The Emperor’s New Cloths – Biological Theories of Race at the Millennium by Joseph Graves, Jr.

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I just finished reading this book. One passage caught my attention: “If the misery of our poor be caused not by the laws of nature but by our institutions, great is our sin.” I realize by reading this statement we have been brainwashed and dealt a tricked hand in the area of financial literacy.

I have come to this conclusion due to the overwhelming evidence of advancements made by the less than valued cultural people of our society. Martin Luther King helped coined the phase “We Shall Overcome” (racism).

Racism, hatred is only alive because of fear from the people who run our great institutions of higher learning. The “ruling class” clings to their power by holding down the rest of us. That chain is being broken at a very slow rate and the only way to overcome being poor is to become rich with knowledge. My sister calls me Mr. Rich, not because I have money to burn (I do not). She calls me Mr. Rich because am rich in knowledge. My speciality is Persona Finance and Investment Education. I will spend the rest of my life spreading financial knowledge to all I know.

Why am I committed to doing this?

We don’t have a problem between the rich and the poor, we have a problem with sharing knowledge. This lack of sharing creates a divide between the haves and the have nots. In this conversation let’s set aside those that are mentally ill due to physical or biological issues.

Let’s begin to talk about the fact that certain classes of people are marginalized because of the color of their skin or the zip code of their neighborhood. We can over come this by incentivizing education and putting resources into our children at birth.

I believed if we start teaching financial literacy when our children are able to pick up a pencil and learn their ABC’s, we could wipe out poverty in two to three generations. We need to add financial literacy to Reading, Writing and Arithmetic to the curriculum as a standard of education in America.

Reading is 1st and foremost. One of the things I notice is we don’t read. I wrote a book “A Beginners Guide to Wealth Building” and quite a few people bought the book. Yet when I asked them about it, they could not tell me anything about it. I realized one important thing: they have not read it.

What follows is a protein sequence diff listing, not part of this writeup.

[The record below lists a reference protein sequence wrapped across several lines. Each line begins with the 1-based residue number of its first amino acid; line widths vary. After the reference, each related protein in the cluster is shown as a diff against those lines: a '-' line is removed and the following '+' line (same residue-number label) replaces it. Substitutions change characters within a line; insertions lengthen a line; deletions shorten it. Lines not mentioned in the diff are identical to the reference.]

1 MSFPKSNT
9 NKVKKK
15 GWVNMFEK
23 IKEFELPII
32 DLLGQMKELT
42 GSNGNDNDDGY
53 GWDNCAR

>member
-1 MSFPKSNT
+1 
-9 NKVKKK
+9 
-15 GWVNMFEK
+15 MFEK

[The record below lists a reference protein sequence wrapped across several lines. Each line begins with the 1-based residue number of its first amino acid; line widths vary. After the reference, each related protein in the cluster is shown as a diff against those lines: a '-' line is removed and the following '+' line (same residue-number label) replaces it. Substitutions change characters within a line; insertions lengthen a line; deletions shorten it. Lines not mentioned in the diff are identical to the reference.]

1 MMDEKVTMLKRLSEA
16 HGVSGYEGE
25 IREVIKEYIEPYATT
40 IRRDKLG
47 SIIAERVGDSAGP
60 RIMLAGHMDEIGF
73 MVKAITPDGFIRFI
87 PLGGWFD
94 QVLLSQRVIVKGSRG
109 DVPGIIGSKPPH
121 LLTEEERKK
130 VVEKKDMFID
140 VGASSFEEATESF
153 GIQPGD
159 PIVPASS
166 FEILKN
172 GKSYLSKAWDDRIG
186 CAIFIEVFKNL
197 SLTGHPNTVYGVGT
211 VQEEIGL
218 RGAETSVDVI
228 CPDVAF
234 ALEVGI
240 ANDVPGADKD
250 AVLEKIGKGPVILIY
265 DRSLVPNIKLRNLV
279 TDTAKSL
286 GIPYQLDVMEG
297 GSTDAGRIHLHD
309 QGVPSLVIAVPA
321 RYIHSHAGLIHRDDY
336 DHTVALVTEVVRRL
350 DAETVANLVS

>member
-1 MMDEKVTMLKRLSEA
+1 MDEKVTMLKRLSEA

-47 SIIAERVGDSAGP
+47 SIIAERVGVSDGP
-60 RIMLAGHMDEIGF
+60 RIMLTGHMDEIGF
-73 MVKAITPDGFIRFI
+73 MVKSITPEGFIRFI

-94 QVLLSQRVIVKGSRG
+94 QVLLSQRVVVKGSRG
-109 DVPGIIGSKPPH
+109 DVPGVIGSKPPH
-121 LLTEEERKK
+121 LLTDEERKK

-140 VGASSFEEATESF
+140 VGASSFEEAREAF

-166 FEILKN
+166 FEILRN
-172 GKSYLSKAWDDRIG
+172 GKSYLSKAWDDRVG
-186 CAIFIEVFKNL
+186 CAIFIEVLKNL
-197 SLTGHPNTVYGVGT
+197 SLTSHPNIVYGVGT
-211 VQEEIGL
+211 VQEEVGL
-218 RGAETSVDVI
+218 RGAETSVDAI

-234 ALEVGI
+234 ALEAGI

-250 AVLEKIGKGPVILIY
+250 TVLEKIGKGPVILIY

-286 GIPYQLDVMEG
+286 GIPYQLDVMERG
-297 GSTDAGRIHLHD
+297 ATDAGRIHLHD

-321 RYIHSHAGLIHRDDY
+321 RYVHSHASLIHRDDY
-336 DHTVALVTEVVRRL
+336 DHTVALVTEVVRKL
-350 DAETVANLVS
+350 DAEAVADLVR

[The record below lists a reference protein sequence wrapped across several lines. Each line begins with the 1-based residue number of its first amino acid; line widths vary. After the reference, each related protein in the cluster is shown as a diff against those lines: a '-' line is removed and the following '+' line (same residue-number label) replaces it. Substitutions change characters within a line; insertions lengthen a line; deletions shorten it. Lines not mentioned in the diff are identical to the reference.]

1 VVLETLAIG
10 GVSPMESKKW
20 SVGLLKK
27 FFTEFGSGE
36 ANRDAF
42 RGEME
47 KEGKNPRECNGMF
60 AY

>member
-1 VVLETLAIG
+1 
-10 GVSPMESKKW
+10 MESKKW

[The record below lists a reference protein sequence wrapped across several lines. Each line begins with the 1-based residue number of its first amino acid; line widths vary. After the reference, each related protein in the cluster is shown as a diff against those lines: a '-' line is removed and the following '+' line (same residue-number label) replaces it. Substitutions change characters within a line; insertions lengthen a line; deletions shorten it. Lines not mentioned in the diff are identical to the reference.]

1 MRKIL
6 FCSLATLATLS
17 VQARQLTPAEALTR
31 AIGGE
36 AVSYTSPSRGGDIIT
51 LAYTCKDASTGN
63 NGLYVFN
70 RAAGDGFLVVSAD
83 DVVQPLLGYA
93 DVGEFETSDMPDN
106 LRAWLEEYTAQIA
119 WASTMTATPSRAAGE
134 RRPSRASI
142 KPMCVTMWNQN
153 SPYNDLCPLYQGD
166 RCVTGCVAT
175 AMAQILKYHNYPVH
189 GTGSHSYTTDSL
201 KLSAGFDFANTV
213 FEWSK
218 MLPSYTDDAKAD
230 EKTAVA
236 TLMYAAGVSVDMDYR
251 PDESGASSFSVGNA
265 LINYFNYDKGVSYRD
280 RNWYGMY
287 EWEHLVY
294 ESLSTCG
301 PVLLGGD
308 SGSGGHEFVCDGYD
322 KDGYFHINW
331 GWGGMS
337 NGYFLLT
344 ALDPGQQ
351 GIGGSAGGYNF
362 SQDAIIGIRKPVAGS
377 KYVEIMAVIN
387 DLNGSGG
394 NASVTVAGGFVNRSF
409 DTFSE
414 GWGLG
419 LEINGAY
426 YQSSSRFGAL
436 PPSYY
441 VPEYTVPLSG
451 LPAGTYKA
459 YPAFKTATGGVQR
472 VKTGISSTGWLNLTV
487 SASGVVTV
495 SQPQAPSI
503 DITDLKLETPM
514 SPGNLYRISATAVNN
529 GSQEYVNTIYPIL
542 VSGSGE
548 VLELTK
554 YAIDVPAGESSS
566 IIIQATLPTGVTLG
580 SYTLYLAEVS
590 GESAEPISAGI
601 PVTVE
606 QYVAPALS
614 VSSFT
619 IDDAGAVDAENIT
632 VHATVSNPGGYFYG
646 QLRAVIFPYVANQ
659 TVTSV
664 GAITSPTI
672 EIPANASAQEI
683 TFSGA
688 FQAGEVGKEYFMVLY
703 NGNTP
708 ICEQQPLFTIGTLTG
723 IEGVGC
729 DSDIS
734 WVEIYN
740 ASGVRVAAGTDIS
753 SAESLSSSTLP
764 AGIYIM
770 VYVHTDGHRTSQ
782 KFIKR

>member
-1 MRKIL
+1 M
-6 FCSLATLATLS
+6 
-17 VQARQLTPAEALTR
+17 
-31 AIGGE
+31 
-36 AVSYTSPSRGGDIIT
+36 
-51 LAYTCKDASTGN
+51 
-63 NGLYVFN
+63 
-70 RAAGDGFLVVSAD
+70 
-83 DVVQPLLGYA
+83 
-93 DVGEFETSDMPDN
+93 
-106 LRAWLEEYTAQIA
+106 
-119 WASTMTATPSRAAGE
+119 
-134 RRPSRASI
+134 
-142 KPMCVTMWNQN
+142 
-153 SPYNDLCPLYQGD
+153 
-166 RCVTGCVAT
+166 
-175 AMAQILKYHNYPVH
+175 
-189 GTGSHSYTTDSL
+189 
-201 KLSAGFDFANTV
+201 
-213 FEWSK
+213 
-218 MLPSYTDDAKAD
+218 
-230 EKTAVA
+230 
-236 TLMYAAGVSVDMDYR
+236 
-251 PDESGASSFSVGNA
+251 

I know, I know. Reading about finance can be boring and intimidating. People are afraid to talk about it because they (deep down inside) think they have failed in their personal financial management.

This is an institutional problem that must be corrected. The wealthy and the learned (educated) read. They read a lot. They also ask a lot of questions when they read something they don’t understand.

It’s time to pass get pass that. We need to read to our children (every at night before they go to sleep) and make financial literacy a dinner time discussion. If we don’t do this we have created the greatest sin of all.

Oh, this book pissed me off because it explains how institutional racism is formulated and applied. It didn’t start out with slavery. It was started way before that.

I am going to get off my soap box and end with this question: Now that you know, what are you going to do about it?

My three cents,

R.LaMont W.




Robert L Woods

Robert L Woods

I am a personal finance and investment educator who’s passion is to teach financial literacy to my community to give them financial empowerment so they can control their own destiny.

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About Me

Robert L. Woods is the retired partner of the Institute For Fiduciary Education ( that provided investment seminars for public and private pension funds, endowments and institutional fund managers. He spent 28 years working for the State of California, as a budget and financial analyst which includes 16 years as an Investment Officer for the California State Teachers’ Retirement System (CalSTRS). At CalSTRS, he established it as one of the nation’s first institutional home loan programs with a down payment assistance component. He also spent 13 years on the Board of Trustees for the Sacramento County Employees Retirement System (SCERS). He was a Trustee with the University of California, Davis, Cal Aggie Alumni Association and a member of the Chancellor’s Council on Community & Diversity. He is a Life Member: Phi Beta Sigma Fraternity, Inc., Theta Gamma Sigma Chapter, Sacramento, CA.

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